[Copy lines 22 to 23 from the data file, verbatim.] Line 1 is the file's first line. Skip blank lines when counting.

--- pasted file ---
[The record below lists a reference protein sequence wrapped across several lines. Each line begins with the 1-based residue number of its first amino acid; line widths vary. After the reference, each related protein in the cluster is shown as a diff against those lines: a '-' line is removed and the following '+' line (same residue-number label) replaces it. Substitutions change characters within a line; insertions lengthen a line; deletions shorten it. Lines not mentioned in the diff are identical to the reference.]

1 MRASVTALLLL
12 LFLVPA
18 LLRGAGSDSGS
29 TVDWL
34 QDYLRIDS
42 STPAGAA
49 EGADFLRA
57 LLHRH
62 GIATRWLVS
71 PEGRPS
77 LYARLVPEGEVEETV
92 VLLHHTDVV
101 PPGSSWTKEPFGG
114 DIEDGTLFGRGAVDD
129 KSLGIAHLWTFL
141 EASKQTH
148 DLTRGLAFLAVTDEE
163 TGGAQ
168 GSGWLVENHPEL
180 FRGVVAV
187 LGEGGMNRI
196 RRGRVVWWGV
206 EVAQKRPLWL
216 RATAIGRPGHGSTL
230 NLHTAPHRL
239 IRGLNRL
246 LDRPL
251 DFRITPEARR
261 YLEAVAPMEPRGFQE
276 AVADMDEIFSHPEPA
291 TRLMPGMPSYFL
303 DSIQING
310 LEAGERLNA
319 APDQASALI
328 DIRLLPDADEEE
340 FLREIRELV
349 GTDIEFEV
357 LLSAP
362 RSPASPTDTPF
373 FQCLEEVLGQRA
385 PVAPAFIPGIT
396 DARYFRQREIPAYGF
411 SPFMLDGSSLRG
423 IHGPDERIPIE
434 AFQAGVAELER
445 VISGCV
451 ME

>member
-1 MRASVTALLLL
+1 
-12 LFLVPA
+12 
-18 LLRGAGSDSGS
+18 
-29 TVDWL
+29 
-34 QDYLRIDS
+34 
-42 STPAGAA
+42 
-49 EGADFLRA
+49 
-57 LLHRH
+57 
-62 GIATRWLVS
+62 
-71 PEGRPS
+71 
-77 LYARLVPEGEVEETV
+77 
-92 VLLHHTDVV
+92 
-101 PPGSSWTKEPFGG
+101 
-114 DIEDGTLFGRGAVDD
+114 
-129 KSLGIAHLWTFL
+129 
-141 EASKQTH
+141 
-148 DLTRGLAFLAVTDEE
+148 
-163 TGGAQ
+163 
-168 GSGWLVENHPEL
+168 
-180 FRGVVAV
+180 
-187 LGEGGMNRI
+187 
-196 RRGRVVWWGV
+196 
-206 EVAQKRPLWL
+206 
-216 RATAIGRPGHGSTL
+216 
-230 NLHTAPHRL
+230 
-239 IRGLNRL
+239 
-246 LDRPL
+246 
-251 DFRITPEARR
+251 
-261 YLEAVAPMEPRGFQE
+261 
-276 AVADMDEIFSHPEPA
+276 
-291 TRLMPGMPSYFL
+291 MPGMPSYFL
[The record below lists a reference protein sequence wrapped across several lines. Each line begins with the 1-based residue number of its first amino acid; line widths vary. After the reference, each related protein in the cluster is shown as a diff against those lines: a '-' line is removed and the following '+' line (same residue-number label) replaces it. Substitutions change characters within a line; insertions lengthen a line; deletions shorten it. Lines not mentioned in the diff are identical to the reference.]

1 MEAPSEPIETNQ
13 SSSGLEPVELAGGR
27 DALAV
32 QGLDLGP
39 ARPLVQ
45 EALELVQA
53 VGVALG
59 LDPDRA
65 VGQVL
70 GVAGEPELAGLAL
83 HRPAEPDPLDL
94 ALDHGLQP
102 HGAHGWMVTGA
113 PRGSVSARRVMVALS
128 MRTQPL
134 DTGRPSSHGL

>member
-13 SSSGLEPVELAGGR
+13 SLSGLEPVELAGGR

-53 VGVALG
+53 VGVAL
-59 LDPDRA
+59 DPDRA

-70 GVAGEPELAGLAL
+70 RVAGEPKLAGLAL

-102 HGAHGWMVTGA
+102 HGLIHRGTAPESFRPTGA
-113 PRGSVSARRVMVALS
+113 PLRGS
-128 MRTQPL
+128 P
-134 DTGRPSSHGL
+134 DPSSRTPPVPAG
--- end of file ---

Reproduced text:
187 LGEGGMNRI
196 RRGRVVWWGV